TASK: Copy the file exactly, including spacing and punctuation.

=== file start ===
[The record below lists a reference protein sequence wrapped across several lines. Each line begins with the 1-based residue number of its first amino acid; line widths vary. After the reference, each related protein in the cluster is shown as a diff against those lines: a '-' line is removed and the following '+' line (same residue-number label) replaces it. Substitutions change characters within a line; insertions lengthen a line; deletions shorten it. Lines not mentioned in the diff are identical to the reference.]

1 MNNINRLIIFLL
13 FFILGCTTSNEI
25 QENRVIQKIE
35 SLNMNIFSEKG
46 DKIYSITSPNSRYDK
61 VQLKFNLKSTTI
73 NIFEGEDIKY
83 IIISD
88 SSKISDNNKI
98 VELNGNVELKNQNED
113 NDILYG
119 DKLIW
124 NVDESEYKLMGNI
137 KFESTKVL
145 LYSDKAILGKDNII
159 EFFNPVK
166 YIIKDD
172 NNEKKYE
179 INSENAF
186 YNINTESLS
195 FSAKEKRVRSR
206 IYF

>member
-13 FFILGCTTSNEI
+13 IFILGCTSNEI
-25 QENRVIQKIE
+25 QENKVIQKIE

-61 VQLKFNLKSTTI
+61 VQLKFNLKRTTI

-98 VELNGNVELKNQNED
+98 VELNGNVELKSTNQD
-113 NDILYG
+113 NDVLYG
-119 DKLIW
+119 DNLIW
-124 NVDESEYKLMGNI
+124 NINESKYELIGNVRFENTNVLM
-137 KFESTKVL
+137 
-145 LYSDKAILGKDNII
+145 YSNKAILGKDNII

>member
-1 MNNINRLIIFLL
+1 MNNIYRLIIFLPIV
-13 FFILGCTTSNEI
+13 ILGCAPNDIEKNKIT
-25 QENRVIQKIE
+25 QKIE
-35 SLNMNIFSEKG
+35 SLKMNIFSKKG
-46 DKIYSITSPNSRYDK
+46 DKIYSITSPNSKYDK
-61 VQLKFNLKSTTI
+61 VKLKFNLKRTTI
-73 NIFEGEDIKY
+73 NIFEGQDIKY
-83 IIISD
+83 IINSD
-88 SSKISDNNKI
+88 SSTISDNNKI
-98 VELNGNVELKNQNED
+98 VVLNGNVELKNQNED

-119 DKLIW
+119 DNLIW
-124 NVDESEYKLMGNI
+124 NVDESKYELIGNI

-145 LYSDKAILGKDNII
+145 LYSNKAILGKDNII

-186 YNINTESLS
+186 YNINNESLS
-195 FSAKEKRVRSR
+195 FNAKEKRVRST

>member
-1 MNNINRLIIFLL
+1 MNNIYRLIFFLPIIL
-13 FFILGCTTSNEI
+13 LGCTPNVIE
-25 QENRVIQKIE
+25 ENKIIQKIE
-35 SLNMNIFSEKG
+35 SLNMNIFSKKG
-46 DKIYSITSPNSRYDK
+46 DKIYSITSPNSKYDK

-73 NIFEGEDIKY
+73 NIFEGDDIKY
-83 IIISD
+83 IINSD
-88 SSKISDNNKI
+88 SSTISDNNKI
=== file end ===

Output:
[The record below lists a reference protein sequence wrapped across several lines. Each line begins with the 1-based residue number of its first amino acid; line widths vary. After the reference, each related protein in the cluster is shown as a diff against those lines: a '-' line is removed and the following '+' line (same residue-number label) replaces it. Substitutions change characters within a line; insertions lengthen a line; deletions shorten it. Lines not mentioned in the diff are identical to the reference.]

1 MNNINRLIIFLL
13 FFILGCTTSNEI
25 QENRVIQKIE
35 SLNMNIFSEKG
46 DKIYSITSPNSRYDK
61 VQLKFNLKSTTI
73 NIFEGEDIKY
83 IIISD
88 SSKISDNNKI
98 VELNGNVELKNQNED
113 NDILYG
119 DKLIW
124 NVDESEYKLMGNI
137 KFESTKVL
145 LYSDKAILGKDNII
159 EFFNPVK
166 YIIKDD
172 NNEKKYE
179 INSENAF
186 YNINTESLS
195 FSAKEKRVRSR
206 IYF

>member
-13 FFILGCTTSNEI
+13 IFILGCTSNEI
-25 QENRVIQKIE
+25 QENKVIQKIE

-61 VQLKFNLKSTTI
+61 VQLKFNLKRTTI

-98 VELNGNVELKNQNED
+98 VELNGNVELKSTNQD
-113 NDILYG
+113 NDVLYG
-119 DKLIW
+119 DNLIW
-124 NVDESEYKLMGNI
+124 NINESKYELIGNVRFENTNVLM
-137 KFESTKVL
+137 
-145 LYSDKAILGKDNII
+145 YSNKAILGKDNII

>member
-1 MNNINRLIIFLL
+1 MNNIYRLIIFLPIV
-13 FFILGCTTSNEI
+13 ILGCAPNDIEKNKIT
-25 QENRVIQKIE
+25 QKIE
-35 SLNMNIFSEKG
+35 SLKMNIFSKKG
-46 DKIYSITSPNSRYDK
+46 DKIYSITSPNSKYDK
-61 VQLKFNLKSTTI
+61 VKLKFNLKRTTI
-73 NIFEGEDIKY
+73 NIFEGQDIKY
-83 IIISD
+83 IINSD
-88 SSKISDNNKI
+88 SSTISDNNKI
-98 VELNGNVELKNQNED
+98 VVLNGNVELKNQNED

-119 DKLIW
+119 DNLIW
-124 NVDESEYKLMGNI
+124 NVDESKYELIGNI

-145 LYSDKAILGKDNII
+145 LYSNKAILGKDNII

-186 YNINTESLS
+186 YNINNESLS
-195 FSAKEKRVRSR
+195 FNAKEKRVRST

>member
-1 MNNINRLIIFLL
+1 MNNIYRLIFFLPIIL
-13 FFILGCTTSNEI
+13 LGCTPNVIE
-25 QENRVIQKIE
+25 ENKIIQKIE
-35 SLNMNIFSEKG
+35 SLNMNIFSKKG
-46 DKIYSITSPNSRYDK
+46 DKIYSITSPNSKYDK

-73 NIFEGEDIKY
+73 NIFEGDDIKY
-83 IIISD
+83 IINSD
-88 SSKISDNNKI
+88 SSTISDNNKI